FL MORRIS / FMORRIS@STARBULLETIN.COM
TNT Fireworks salesman Kyle Harriman-Pare, right, described how various fireworks operate for customers Tomas Paek, left, and Sam Jung yesterday at the store, inside the site of the old Garden House at the corner of Beretania and Piikoi streets.
Fireworks sales steadily rising
It will be the first time in seven years that Justin Hee will spend New Year's Eve in Hawaii. And his dad is making sure it goes off with a loud bang.
Hee, 19, who usually spends New Year's in Las Vegas, where he is a university student, will join his father this year, setting off fireworks on their noisy street in Nuuanu.
"They don't have these types of fireworks there," said Joe Hee, his 53-year-old father, who spent about $200 on fireworks yesterday. "So we wanted to make a huge blast of it."
While this year's fireworks permits are down compared with last year, fireworks sales have been steadily increasing and today is expected to be the busiest with last-minute buyers.
"It was slow at the beginning," said Gwen Hirai, a merchandiser with TNT Fireworks, a wholesale company that sells fireworks at a store on Beretania Street this year. "It's been better each day. We think New Year's Eve is going to be hectic."
"Business has been steady," added Kyle Harriman-Pare, also a merchandiser with TNT Fireworks. "But with fireworks it's an impulse business, and we expect most of our sales (today)."
Hirai said she noticed many customers buying paperless fireworks, which are quieter and create less mess, since they do not require city-issued permits.
The weather should also allow for residents to pop fireworks without being too troublesome for firefighters. Norman Hui, a forecaster with the National Weather Service in Honolulu, said it will be partly cloudy with isolated showers and winds ranging from 10 to 15 mph.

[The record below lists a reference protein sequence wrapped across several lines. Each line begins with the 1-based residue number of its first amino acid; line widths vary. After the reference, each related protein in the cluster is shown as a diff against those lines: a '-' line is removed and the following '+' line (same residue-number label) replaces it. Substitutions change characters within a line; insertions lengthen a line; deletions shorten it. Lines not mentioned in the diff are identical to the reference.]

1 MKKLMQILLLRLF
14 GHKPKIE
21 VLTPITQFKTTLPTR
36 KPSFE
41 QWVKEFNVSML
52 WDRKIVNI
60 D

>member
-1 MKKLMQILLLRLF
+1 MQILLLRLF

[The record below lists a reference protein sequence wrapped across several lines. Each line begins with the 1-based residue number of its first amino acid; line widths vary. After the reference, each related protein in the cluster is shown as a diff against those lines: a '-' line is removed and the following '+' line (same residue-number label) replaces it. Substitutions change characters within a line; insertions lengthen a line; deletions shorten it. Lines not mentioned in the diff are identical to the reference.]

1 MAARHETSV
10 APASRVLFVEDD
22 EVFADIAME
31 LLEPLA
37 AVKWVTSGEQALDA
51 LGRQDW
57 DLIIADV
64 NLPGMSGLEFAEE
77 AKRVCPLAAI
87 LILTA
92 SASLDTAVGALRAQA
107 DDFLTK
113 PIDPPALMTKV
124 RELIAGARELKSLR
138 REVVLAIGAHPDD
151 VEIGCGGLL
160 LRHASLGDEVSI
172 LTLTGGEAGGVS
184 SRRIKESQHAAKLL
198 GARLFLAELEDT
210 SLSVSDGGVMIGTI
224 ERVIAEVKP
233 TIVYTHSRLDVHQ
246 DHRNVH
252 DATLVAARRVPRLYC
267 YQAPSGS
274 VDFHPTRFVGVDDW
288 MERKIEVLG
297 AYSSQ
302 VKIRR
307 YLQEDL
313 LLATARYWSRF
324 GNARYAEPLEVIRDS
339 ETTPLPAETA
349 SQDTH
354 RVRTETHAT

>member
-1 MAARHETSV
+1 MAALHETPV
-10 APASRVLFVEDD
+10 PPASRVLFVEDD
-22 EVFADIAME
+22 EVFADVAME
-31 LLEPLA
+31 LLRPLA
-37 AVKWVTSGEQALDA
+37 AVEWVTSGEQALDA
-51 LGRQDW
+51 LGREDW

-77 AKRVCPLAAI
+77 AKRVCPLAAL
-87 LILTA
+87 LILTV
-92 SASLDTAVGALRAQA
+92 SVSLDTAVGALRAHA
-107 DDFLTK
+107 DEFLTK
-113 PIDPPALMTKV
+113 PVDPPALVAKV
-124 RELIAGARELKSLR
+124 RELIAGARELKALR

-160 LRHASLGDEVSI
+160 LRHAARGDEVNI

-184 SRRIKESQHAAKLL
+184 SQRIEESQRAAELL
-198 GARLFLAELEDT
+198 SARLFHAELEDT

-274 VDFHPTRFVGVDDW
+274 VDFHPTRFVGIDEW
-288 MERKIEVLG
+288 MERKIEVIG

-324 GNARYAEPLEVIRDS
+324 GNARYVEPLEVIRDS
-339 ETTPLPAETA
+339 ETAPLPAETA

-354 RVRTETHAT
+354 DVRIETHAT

"The wind will pick up on New Year's Day, so the smoke shouldn't linger for too long," Hui said. "From a firefighter's perspective, you don't want the winds too strong or else they could spread fires."
"The islands have been kind of wet," Hui added, referring to the scattered showers watering the islands last week. "It could still be dangerous out there, but it may not be as bad if we didn't have any rain at all."
Fire safety tips for fireworks
While the Honolulu Fire Department believes all fireworks should be banned, it offers several safety tips for residents planning to pop fireworks tonight:
» Always read and follow all warnings and instructions listed by the manufacturer.
» Use only approved fireworks from a licensed retail outlet that posts its retail permit at its sales site.
» Ensure that other people are out of range before lighting fireworks.
» Light fireworks on smooth, flat surfaces away from homes, dry leaves and flammable materials.
» Never set off fireworks in metal or glass containers.
» Make a garden hose or a bucket of water readily available in case of a fire.
» Never give fireworks, even sparklers, to young children. Older children should use fireworks only under the direct supervision of an adult.
Keep power lines in mind when popping
Hawaiian Electric Co. recommends these tips for a safe New Year's Eve:
» Use fireworks in an area clear of overhead power lines.
» Do not string fireworks on utility poles.
» If using a ladder to tie up fireworks, keep a 10-foot clearance from power lines.
» If an object becomes entangled in a power line, call HECO's trouble line at 548-7961.